Faculty Focus: The Dickens Factor
As the holiday season approaches, with it comes Charles Dickens’ iconic A Christmas Carol. Katherine Charles, an English professor who teaches 18th and 19th century literature, offers new insights into the Victorian work that still resonates today.
We pull A Christmas Carol from the bookshelves for its annual reading, watch any number of filmed versions of the story, or pile into the local community theater for staged productions of Dickens’ classic. But what we may not recognize, says Assistant Professor of English Katherine Charles, is the ferocious social critique that Dickens sought to communicate to 19th century Londoners with this work. Instead of writing a scathing political pamphlet taking industrialists to task for brutal child labor practices, instead of overtly pushing the government for economic reform during what was known as the Hungry Forties, Dickens wrote a sentimental and heartwarming Christmas story.
“Dickens first considered writing a pamphlet, “An appeal to the People of England, on behalf of the Poor Man’s Child,” but then he had an epiphany: that the most compelling case he could make to fight poverty would be through his fiction,” Charles says. “He is in some ways a social activist. He saw his literature as intervening in politics and on behalf of disadvantaged and marginalized groups. For a lot of us Americans today, we feel that we’ve lost the thread of that narrative. Dickens helped supply that narrative for the British identity. He was himself not a politically radical person, but George Bernard Shaw said that, in his writings about the sufferings of the poor, he was more radical than Marx. Dickens would have been horrified by that comparison on one hand. On the other hand he felt deeply invested in attempting to address the social ills of the moment. And with A Christmas Carol, he helped bring about the first regulation of child labor.”
In 1844, in fact, six months after A Christmas Carol was published, the British Parliament passed a Factories Act to impose regulations in industrial employers. Under these new restrictions, Charles recalls, children aged 9 to 13 had a legally mandated maximum workday capped at nine hours, and a work week capped at six days. That was an improvement, shocking as it may seem.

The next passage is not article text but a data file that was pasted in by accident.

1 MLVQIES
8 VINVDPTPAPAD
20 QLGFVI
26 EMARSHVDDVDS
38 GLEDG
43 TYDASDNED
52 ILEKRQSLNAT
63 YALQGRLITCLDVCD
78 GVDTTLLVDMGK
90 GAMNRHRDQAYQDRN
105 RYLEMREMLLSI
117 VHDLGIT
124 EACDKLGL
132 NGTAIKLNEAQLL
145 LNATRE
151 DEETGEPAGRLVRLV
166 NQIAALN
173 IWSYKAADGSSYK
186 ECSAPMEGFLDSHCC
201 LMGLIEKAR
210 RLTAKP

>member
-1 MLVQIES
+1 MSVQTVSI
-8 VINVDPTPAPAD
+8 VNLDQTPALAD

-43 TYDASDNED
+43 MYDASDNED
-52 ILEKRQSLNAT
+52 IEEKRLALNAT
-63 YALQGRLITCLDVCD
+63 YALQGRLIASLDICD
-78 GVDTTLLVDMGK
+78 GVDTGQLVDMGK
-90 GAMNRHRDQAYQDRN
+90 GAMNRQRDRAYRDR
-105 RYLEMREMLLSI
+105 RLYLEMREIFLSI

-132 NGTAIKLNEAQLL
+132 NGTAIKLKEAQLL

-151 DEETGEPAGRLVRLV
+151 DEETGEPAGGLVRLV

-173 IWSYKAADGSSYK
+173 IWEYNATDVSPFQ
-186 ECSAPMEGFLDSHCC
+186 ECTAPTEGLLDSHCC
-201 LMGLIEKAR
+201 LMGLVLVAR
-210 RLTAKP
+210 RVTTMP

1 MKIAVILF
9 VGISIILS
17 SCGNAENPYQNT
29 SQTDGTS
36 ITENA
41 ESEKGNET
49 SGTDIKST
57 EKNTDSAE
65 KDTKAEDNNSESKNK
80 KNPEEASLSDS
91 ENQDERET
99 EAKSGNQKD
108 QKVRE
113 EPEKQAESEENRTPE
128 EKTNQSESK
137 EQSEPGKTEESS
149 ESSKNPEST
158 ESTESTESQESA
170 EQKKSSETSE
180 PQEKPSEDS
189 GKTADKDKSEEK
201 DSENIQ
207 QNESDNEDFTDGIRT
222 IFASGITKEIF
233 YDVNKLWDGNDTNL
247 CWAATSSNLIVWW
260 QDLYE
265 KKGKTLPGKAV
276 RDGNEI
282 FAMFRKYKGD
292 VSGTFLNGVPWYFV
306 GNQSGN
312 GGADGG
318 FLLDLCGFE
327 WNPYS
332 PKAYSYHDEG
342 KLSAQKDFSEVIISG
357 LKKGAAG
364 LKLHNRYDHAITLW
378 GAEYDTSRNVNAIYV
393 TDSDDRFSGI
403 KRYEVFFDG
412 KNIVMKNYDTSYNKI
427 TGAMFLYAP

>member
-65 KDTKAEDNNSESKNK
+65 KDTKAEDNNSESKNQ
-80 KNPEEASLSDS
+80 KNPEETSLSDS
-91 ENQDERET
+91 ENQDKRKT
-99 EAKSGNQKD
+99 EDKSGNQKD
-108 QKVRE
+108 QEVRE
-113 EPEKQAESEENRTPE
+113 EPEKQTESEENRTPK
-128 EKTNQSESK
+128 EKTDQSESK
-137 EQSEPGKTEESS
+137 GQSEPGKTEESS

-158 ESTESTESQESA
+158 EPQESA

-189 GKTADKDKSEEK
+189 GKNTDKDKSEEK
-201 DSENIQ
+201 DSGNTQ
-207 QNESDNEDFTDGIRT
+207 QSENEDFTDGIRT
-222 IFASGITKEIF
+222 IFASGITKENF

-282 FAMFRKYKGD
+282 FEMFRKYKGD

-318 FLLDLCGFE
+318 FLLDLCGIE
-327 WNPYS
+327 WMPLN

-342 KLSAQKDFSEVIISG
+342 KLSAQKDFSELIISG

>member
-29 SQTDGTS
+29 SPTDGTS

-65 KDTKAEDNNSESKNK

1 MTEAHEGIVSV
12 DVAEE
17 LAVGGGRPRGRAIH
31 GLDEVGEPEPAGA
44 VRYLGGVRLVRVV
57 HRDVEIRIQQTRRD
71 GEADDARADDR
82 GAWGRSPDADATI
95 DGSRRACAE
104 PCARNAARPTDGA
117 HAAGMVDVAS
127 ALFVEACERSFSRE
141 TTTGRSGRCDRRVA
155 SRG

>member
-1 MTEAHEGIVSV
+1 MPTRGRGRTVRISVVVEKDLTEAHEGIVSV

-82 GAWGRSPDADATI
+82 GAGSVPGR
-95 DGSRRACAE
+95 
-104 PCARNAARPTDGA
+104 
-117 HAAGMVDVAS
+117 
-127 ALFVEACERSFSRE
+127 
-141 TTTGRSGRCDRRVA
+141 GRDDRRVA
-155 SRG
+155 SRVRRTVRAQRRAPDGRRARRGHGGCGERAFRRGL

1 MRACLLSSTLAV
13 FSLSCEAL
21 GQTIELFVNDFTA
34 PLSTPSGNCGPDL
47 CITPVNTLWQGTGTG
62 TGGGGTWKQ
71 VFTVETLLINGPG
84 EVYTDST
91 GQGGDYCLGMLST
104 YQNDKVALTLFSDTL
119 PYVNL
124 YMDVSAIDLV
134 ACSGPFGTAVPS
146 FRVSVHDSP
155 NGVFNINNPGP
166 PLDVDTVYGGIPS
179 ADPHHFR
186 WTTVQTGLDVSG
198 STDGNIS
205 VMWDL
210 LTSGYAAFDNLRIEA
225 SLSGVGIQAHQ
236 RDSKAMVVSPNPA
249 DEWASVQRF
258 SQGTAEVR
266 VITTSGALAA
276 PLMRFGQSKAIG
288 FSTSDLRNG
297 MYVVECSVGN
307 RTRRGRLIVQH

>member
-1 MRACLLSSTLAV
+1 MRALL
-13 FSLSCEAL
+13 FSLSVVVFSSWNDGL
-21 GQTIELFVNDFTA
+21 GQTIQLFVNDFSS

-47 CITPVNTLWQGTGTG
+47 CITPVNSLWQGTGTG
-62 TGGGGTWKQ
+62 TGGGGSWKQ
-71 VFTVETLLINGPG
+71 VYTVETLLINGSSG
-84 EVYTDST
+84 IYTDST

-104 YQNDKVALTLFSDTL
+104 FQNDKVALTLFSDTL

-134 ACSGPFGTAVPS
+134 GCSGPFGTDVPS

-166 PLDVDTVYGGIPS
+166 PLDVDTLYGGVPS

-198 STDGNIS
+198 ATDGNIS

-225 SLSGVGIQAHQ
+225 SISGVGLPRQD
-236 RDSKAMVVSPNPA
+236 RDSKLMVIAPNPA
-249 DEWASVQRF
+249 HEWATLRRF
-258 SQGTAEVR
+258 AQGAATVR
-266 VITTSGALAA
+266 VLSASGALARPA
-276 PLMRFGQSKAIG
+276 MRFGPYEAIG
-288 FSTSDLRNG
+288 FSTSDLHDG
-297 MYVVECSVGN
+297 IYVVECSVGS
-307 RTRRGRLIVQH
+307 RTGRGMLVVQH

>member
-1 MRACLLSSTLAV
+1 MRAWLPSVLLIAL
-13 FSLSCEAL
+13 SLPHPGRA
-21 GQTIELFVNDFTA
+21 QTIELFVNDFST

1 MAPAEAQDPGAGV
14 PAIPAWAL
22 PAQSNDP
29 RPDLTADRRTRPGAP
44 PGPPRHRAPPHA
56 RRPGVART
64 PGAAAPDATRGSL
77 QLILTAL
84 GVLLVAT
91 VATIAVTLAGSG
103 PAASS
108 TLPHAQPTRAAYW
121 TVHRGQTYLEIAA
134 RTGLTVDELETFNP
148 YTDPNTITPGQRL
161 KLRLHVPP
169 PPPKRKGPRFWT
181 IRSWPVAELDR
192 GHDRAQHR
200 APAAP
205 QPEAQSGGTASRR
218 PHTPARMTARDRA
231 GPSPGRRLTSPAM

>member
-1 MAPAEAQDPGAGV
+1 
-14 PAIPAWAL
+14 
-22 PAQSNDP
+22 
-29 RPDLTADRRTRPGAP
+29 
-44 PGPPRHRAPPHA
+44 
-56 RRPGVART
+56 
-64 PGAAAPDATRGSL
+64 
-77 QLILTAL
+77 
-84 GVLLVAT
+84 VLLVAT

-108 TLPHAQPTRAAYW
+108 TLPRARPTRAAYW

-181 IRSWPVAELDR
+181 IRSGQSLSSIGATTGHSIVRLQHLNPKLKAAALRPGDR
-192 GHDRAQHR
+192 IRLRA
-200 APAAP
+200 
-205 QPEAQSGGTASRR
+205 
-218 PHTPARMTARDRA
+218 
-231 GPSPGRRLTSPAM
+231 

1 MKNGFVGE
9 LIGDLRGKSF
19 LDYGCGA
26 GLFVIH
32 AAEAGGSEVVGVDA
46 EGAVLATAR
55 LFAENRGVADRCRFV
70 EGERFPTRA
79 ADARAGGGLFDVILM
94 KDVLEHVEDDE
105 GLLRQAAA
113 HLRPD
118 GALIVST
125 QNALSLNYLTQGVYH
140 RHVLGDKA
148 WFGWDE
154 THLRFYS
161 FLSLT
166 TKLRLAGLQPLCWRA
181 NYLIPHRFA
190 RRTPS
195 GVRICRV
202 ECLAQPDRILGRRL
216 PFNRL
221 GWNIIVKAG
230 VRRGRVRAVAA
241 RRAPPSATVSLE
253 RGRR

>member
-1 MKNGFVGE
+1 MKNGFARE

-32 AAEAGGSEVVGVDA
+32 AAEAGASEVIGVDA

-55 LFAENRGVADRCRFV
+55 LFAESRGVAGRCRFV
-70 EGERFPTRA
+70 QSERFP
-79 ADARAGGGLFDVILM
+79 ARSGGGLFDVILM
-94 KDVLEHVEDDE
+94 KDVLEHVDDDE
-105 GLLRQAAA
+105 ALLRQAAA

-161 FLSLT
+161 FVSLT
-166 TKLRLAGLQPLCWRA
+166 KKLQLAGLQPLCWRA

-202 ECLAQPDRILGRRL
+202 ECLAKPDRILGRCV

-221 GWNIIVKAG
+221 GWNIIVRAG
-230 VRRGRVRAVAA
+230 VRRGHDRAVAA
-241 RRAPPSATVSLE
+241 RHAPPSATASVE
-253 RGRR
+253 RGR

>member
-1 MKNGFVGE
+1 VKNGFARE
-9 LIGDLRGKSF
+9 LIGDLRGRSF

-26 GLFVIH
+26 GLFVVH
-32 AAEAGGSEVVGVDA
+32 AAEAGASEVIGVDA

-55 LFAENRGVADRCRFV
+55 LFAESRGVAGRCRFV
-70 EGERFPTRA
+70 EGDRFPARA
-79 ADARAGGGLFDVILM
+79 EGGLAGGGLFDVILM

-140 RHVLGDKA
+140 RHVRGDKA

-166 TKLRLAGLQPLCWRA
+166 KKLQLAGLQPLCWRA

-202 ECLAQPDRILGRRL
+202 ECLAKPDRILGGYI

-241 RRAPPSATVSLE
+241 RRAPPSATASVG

Another thing about Dickens that speaks to contemporary society, Charles says, is his interest in systems and the way that things work—the infrastructure of a modern city, communications, mass transit, water and sewer systems. As Londoners in 1858 grappled with what became known as the Great Stink, that summer when the stench of human waste dumped into the River Thames overwhelmed the city, Dickens was one of those who rallied the government to take action and build a modern sanitation system.
And as a writer, “Dickens still really connects with students,” says Charles, who this year is overseeing two senior capstone papers on Dickens’ work. “The reasons for that can be generational, but his blend of broad comedy, social satire, and the detachment of his irony is a combination that our students find really exciting. He builds these complex mimetic worlds and it’s easy for them to immerse themselves in that space. And also, Dickens was really a tortured person. He was an idealist, especially about romance and the family. The idealization and sentimentality of his domestic plots in his novels are his way of attempting to right or align what was actually a painful subject matter for him in his personal life.”
Of course Dickens is not the only writer on Charles’s syllabi. This semester, she taught the Rise of the Novel, a Brit Lit survey course, and a First Year Seminar on Jane Austen and fandom.
I love working with our majors, but also helping a biology student rediscover her love of poetry,” says Charles, who is now in her second year of teaching at WC. “I knew I was coming into an English department that was really exciting, with a thriving community and programming anchored at Lit House. But what has been a surprise to me is how gratifying it is to work with the students who don’t self-identify as book worms on day one. The liberal arts tradition means that everyone takes two English courses before they graduate from Washington College, so I always have a mix of chemists and sociologists and business majors in my classes and it has been really fun to be the first person to discuss James Baldwin with students who didn’t know they would have that kind of encounter.”